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Tracking the Cantor Index Spread

By Reagen Sulewski

January 9, 2001




Ocean's 11 appeared to fool a large majority of Cantor bettors throughout its four week run as the buy side of the spread fell to as low as $118 million right before the Christmas weekend. As it happened, it was easily the number two film of the Christmas season. Those that shorted and didn't anticipate the Christmas increase in business -- well, you can't say I didn't warn you. A better than average (especially lately) drop off over the weekend of the 21st combined with an increase over the weekend of the 28th propelled it to just shy of $141 million in 28 days. Included in this total is an impressive $16 million inter-week total, from the 24th to the 27th.

For my fund, this means an impressive gain for the two bets I had placed prior to Christmas; I can't help but notice how much better that gain would have been were I better able to time the dip of the spread. By missing the bottom out at $118 (or even $120, which it hit much earlier and stayed at for a longer period) I effectively gave up £1800 over my two bets. Not exactly chump change. This just goes to illustrate that to succeed in this exercise, you need to not only be accurate, but accurate at the right time. Even considering this, I still did very well on this film. On two £100 bets, I made a cumulative 28 points for a profit of £2800.

I'm going to be giving some of this right back though, as I misjudged the opening weekend performance of Lord of the Rings: The Fellowship of the Ring wildly. A $60 million + weekend never did materialize with $47 million being the most it could muster. It would be easy to blame front-loading for the film's failure to reach this mark, combined with a Wednesday opening drawing away hard core fans away from opening weekend. That is, of course, unless you look at the staying power the film is managing. Even with the Christmas bonanza effect, $10 million days are very difficult to maintain for any extended period. In Lord of the Rings' case, 11 of its first 14 days were over $10 million (with a twelfth just missing), something no other film has ever managed. I think it would be far more accurate to say that the initial audience drawn in was smaller than many pundits expected and word of mouth helped to keep the film going. Certainly its total box office (currently sitting at $207 million) makes an impressive point. Unfortunately for my bets, this wasn't enough to make them profitable. I placed a long bet in anticipation of just such a run, but based it on such a high opening number that it was near impossible for the film to recover to the mark of approximately $265 million needed. Instead, it's going to finish its 28th day (next Tuesday) at about $236 million. Martin Luther King, Jr. weekend gives another small boost in its finishing kick, at least as far as Cantor goes. It's unclear what effect the AFI Best Picture win will have, as it is the first year of that award's existence. Golden Globe wins for best picture typically have not kicked in much extra business immediately; they're much more useful for helping to add to re-release campaigns. In any event, there is no point in selling out my long position on the film's four week total since this would only lose me more money, more quickly. I can't help but kick myself over these two boneheaded moves as the net result for the fund over the Christmas period is minus £500 or so.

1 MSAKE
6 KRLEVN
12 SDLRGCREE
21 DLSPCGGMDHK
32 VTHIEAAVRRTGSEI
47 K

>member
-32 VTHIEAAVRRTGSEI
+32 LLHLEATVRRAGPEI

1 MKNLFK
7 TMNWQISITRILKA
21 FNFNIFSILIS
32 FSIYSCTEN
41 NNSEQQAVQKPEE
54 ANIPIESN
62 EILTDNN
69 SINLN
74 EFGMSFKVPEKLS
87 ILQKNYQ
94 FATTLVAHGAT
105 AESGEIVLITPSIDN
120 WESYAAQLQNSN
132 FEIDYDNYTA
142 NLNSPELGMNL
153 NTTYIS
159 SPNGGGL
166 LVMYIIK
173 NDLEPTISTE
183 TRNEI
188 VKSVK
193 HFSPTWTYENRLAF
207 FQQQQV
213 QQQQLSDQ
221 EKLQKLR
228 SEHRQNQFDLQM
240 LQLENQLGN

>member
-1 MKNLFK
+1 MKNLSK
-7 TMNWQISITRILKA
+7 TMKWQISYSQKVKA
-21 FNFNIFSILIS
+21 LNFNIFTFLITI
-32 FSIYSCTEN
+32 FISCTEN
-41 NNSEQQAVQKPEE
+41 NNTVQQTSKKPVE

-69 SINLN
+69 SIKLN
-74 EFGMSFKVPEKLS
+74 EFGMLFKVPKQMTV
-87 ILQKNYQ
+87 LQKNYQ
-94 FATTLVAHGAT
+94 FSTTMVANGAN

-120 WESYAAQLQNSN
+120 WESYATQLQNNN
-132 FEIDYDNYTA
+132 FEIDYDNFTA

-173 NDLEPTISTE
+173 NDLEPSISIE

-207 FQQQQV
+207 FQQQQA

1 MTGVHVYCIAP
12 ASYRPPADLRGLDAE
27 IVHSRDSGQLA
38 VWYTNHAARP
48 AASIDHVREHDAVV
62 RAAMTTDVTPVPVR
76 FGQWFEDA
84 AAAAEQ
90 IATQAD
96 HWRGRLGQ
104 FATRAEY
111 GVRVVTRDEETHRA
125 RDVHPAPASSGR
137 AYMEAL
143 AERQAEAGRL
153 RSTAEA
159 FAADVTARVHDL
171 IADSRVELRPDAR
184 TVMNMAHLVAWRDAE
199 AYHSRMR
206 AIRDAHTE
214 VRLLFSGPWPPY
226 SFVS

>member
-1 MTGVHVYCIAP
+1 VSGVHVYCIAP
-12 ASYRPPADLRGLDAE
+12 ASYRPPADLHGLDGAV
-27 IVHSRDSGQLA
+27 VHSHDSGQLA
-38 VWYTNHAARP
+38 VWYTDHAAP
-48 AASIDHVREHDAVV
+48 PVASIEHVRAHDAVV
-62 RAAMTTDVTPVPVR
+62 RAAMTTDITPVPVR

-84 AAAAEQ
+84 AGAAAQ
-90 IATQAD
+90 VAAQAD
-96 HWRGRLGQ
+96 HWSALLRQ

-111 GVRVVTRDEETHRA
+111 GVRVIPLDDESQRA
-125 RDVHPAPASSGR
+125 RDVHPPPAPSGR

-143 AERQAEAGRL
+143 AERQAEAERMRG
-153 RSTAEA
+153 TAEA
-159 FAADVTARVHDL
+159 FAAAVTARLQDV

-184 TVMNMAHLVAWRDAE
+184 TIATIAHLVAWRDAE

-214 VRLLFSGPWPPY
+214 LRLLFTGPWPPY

The anglo-centric nature of Lord of the Rings brought out great numbers to the UK opening weekend, under the same circumstances (Wednesday opening). Relatively, much greater than in the U.S., with £7.3 million worth of business. Had it done relatively the same business there as in North America, it would have taken in (by my estimation) about £6.0 million. That it did so in a week where many films dropped as much as 50% (typical of the UK) is testimony to the power of a dedicated audience. I only gain two points and £100 off this bet.

Given Cantor's recent shift to focusing on only very large profile films, it seems as though this may be the last update for several weeks, unless I am surprised by a Black Hawk Down line, or something similar for an Oscar expanding film. The year's lineup, as has been usual for the last few years, looks relatively dismal as far as big box office grossers go.

Betting History - Settled Bets
Date
Film
Bet Type
Amount
Position
Spread at Bet
Current Spread
Notes
12/11/01Ocean's 11Four Week£100Long$121-125 million$141 million16 point profit at bet settlement. Total settlement value of £1700.
12/19/01Ocean's 11Four Week£100Long$124-129 million$141 million12 point profit and bet settlement. Total settlement value of £1300.
12/19/01Lord of the RingsWeekend£50Long$59-61 million$47 million14 point loss at settlement. £650 subtracted from cash. Bet surrendered.
12/19/01Lord of the Rings (UK)Weekend£50Short£7.5-7.8 million£7.3 million2 point profit at settlement. Total settlement value of £150.

Betting History - Active Bets
Date
Film
Bet Type
Amount
Position
Spread at Bet
Current Spread
Notes
12/19/01Lord of the RingsFour week£100Long$256-262 million$229-235 millionRange of loss expected to be 25 to 30 points.

Assets and Bets
Initial stake: £500
Cash on Hand: £10,150
Amount in Bets: £100
Unrealized Profits and Losses: (£3,000)


The information in this article is for entertainment purposes only and does not constitute any form of advice or recommendation in making any specific investment or betting decisions. Nothing in this article is intended to encourage or facilitate any activity that is prohibited by the laws of any governmental authority.


     


 
 

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